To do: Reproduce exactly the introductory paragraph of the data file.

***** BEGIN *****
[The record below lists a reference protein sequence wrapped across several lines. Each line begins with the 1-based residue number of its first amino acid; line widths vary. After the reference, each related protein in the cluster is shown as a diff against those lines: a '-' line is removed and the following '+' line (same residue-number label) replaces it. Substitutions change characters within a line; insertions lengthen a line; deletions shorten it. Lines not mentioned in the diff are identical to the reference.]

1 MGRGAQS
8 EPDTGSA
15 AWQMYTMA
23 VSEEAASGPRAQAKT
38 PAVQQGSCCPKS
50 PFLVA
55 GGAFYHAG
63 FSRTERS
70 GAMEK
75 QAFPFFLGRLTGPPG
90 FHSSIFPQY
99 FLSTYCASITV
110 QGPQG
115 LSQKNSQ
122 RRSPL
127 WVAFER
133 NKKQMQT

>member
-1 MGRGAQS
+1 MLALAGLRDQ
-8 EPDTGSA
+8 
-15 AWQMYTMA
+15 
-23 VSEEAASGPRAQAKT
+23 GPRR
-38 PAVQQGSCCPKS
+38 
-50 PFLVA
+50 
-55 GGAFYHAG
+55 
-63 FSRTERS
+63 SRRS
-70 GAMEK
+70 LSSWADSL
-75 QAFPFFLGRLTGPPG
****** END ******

[The record below lists a reference protein sequence wrapped across several lines. Each line begins with the 1-based residue number of its first amino acid; line widths vary. After the reference, each related protein in the cluster is shown as a diff against those lines: a '-' line is removed and the following '+' line (same residue-number label) replaces it. Substitutions change characters within a line; insertions lengthen a line; deletions shorten it. Lines not mentioned in the diff are identical to the reference.]